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The Role of Speculation in Oil Markets: What Have We Learned So Far?

Bassam Fattouh, Lutz Kilian, and Lavan Mahadeva

Year: 2013
Volume: Volume 34
Number: Number 3
DOI: 10.5547/01956574.34.3.2
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Abstract:
A popular view is that the surge in the real price of oil during 2003-08 cannot be explained by economic fundamentals, but was caused by the increased financialization of oil futures markets, which in turn allowed speculation to become a major determinant of the spot price of oil. This interpretation has been driving policy efforts to tighten the regulation of oil derivatives markets. This survey reviews the evidence supporting this view. We identify six strands in the literature and discuss to what extent each sheds light on the role of speculation. We find that the existing evidence is not supportive of an important role of speculation in driving the spot price of oil after 2003. Instead, there is strong evidence that the co-movement between spot and futures prices reflects common economic fundamentals rather than the financialization of oil futures markets.



The Role of Financial Speculation in Driving the Price of Crude Oil

Ron Alquist and Olivier Gervais

Year: 2013
Volume: Volume 34
Number: Number 3
DOI: 10.5547/01956574.34.3.3
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Abstract:
As financial firms have increased their positions in the oil futures market during the past ten years, oil prices have increased dramatically as well. The coincidence of these two events has led some observers to argue that financial speculation caused the oil-price increases. Yet several arguments cast doubt on the validity of this claim. For example, although the quantity of oil implied by the number of open futures contracts is much larger than U.S. daily oil consumption, comparing these two statistics is misleading because not all paper oil is immediately deliverable. In addition, changes in financial firms� positions do not predict oil-price changes, but oil-price changes predict changes in positions. Other explanations for the oil-price increases include macroeconomic fundamentals such as increased demand from emerging Asia. Of these explanations, the most consistent with the facts relates the oil-price increases to a series of positive demand shocks emanating from emerging Asia.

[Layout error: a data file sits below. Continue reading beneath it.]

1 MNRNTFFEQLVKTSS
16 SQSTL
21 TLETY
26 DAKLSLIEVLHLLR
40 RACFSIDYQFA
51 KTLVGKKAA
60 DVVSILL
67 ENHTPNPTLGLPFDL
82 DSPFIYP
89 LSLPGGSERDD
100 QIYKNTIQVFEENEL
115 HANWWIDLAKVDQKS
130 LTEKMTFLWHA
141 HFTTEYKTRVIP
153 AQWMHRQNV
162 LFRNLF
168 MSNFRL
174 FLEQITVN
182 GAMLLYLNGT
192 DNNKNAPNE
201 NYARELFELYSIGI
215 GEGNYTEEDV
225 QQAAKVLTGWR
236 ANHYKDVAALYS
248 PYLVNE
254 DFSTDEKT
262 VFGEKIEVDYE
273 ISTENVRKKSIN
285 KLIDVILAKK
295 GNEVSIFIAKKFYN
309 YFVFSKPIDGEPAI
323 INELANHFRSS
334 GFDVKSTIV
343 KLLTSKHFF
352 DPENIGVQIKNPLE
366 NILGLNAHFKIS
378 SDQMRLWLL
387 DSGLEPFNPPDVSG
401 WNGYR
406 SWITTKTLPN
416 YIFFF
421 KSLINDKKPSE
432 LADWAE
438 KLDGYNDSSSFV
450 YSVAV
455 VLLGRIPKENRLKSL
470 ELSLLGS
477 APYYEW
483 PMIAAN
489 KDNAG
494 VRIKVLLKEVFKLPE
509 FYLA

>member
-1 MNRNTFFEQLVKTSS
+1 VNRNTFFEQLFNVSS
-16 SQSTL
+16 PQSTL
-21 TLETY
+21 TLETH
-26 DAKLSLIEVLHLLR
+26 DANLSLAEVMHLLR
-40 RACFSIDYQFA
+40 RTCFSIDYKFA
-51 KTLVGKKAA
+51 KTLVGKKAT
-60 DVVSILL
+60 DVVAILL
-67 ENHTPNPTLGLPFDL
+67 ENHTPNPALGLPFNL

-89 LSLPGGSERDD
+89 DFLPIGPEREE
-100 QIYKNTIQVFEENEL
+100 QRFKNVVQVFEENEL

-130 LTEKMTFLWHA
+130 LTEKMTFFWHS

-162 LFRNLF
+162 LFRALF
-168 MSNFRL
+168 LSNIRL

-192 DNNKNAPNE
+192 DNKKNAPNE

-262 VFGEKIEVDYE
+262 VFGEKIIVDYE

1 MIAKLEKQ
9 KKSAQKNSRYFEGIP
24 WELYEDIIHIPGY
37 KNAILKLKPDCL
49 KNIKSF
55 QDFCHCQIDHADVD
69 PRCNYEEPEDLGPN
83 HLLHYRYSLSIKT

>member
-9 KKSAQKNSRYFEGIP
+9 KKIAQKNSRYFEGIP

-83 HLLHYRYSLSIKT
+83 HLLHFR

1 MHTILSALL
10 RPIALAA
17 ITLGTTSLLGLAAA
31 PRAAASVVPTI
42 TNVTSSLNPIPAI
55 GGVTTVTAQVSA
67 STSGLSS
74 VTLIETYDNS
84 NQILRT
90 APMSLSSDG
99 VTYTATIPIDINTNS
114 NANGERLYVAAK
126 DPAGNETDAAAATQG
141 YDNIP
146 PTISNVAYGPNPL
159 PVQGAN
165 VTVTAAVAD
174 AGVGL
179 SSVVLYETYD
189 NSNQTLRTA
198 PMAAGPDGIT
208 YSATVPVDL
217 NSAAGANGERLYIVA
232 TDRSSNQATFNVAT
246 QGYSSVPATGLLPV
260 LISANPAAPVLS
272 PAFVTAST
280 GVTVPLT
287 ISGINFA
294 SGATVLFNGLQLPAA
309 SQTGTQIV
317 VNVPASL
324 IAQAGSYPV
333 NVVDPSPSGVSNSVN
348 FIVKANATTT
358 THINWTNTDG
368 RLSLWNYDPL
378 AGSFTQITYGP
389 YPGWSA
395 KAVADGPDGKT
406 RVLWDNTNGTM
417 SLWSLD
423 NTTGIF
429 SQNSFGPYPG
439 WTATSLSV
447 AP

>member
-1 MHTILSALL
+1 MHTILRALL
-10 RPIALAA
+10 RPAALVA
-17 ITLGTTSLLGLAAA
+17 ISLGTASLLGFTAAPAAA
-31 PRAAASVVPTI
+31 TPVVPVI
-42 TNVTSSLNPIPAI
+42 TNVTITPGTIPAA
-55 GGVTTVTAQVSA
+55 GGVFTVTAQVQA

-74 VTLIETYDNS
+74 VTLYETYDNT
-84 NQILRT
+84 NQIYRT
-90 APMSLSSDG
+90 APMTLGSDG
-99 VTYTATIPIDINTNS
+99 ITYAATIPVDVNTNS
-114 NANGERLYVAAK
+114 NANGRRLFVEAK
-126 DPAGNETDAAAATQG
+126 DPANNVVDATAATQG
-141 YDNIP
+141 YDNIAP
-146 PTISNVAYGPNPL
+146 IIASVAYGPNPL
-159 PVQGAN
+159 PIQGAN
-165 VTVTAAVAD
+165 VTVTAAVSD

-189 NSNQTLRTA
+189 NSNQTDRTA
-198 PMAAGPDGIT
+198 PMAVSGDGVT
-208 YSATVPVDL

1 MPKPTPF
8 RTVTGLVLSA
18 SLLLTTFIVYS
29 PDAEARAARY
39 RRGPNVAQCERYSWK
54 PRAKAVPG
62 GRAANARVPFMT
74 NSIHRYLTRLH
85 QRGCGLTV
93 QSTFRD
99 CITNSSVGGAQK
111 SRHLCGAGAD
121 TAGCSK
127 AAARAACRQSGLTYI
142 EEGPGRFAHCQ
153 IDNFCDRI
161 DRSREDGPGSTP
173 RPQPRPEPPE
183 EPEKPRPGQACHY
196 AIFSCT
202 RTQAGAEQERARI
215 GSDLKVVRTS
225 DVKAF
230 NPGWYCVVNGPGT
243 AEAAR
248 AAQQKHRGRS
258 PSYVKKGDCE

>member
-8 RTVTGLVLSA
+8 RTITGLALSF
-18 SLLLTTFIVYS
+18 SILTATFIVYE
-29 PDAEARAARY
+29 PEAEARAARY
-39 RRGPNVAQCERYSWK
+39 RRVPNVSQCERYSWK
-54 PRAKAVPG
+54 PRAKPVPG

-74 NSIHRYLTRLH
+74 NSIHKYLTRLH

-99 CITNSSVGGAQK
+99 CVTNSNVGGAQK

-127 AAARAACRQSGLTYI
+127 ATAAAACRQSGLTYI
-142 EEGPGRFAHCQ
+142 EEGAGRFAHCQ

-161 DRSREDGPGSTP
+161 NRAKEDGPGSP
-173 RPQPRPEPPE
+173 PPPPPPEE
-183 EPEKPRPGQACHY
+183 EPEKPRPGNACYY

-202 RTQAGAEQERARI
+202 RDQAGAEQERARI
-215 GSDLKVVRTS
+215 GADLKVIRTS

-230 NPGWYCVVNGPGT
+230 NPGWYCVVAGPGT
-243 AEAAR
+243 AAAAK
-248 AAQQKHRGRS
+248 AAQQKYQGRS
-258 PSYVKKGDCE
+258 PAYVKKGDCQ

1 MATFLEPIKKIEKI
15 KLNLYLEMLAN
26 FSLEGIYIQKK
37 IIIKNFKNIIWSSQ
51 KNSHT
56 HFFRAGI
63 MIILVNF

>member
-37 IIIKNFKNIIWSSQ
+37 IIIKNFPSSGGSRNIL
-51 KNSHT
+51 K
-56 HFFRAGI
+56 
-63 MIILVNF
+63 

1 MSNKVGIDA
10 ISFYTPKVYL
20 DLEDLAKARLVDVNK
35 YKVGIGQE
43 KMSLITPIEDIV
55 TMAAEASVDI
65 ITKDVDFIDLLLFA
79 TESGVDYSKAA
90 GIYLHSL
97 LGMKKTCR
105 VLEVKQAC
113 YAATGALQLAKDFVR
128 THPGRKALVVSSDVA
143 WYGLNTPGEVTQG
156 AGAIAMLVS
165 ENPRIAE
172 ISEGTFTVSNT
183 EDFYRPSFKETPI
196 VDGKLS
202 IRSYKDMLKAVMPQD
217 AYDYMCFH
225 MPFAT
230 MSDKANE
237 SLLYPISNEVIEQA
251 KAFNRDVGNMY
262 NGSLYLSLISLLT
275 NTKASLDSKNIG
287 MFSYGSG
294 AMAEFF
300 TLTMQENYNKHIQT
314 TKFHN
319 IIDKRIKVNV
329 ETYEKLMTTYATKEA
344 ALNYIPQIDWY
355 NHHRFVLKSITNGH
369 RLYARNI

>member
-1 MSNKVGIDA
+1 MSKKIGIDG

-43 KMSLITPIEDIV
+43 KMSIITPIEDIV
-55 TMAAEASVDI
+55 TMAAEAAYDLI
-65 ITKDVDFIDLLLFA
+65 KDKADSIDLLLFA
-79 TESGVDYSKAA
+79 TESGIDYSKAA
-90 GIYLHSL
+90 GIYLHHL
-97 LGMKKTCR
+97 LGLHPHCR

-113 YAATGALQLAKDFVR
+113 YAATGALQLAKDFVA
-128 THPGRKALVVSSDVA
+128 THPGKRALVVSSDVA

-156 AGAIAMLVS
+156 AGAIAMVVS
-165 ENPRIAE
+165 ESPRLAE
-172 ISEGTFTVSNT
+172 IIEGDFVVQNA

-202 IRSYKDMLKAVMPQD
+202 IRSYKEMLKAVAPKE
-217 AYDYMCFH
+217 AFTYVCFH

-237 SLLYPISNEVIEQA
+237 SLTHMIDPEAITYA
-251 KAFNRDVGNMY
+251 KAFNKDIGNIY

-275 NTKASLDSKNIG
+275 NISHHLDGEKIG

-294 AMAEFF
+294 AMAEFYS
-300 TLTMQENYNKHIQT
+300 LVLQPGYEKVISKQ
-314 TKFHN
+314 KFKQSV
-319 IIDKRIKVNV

Physical Markets, Paper Markets and the WTI-Brent Spread

Bahattin Buyuksahin, Thomas K. Lee, James T. Moser, and Michel A. Robe

Year: 2013
Volume: Volume 34
Number: Number 3
DOI: 10.5547/01956574.34.3.7
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Abstract:
We document that, starting in the Fall of 2008, the benchmark West Texas Intermediate (WTI) crude oil has periodically traded at unheard-of discounts to the corresponding Brent benchmark. We further document that this discount is not reflected in spreads between Brent and other benchmarks that are directly comparable to WTI. Drawing on extant models linking oil inventory conditions to the futures term structure, we test empirically several conjectures about how calendar and commodity spreads (nearby vs. first-deferred WTI; nearby Brent vs. WTI) should move over time and be related to storage conditions at Cushing. We then investigate whether, after controlling for macroeconomic and physical market fundamentals, spread behavior is partly predicted by the aggregate oil futures positions of commodity index traders.



Living in an Era when Market Fundamentals Determine Crude Oil Price

Theodosios Perifanis and Athanasios Dagoumas

Year: 2019
Volume: Volume 40
Number: The New Era of Energy Transition
DOI: 10.5547/01956574.40.SI1.tper
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Abstract:
Crude oil price plays a crucial role in the trajectory of the economic activity. This paper aims at quantifying the impact of the fundamental drivers of crude oil price, over the period 2008-2017 using monthly data. This period, with sharp fluctuations of crude oil prices, has not been examined thoroughly in the literature. We apply regression analysis to examine the crude oil price drivers, concluding that crude oil price follows mostly market fundamentals, such as consumption, OPEC production, shale production and days ahead consumption for OECD stocks. Results unveil the importance of both factors of demand and supply to affect the price. We also find evidence on the considerable impact of S&P crude oil index, as a "paper oil" market indicator. We do not find evidence from indicators measuring political instability, such as the number of terrorists attacks in oil producing countries, but as well the VIX volatility index, which - besides a market instability index - could also be perceived as an index incorporating political instability. The impact of political factors is not evident in our analysis, possibly because we do not consider related dummy variables. Moreover, the paper applies bivariate VAR and GARCH analysis to examine crude oil price volatility, not finding strong volatility transmission with the examined market indices, namely the S&P crude oil and the VIX indices.





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